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I'd recommend ETFs over mutual funds.
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Old 06-20-2022, 07:37 AM   #5
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To the OP: if one of your goals is to become Financially Independent and somewhat "wealthy" down the road, then you'll need to become conversant in dealing with a taxable brokerage account and the resulting income tax details.

As others pointed out, the brokerage now keeps track of important details and sends you a combined statement after the end of each year. If doing your own taxes with a software application, it's simple to input that data from the brokerage.

What's a bit complicated initially is learning how to avoid unwanted Capital Gains Distributions, how to do Tax Loss Harvesting, and how to decide which shares to sell when you need a sum of money.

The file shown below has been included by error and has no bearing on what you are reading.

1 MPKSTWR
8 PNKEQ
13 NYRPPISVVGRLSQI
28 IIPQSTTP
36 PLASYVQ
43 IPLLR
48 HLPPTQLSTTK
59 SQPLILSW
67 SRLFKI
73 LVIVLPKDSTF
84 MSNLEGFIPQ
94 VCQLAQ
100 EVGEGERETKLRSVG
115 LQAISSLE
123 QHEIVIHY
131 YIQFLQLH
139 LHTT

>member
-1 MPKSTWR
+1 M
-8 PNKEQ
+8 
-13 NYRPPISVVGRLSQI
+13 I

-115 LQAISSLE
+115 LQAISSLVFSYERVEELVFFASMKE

You should set up your taxable account to use Specific Identification as your cost basis method and also set distributions NOT to automatically reinvest. And you should understand why you want those choices.

You'll also need to decide whether to invest using mutual funds or exchange-traded funds and what the advantages of the two choices are.

I feel it's better to get started with your taxable account sooner rather than later so you can get through the learning curve experience.
After a few years, it will all seem quite simple...
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Old 06-20-2022, 08:59 AM   #6
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I'd recommend ETFs over mutual funds.
An ETF is a mutual fund, just with some minor feature differences. For the OP's question, the differences are quite ignorable.

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Originally Posted by TheWizard View Post
To the OP: if one of your goals is to become Financially Independent and somewhat "wealthy" down the road, then you'll need to become conversant in dealing with a taxable brokerage account and the resulting income tax details.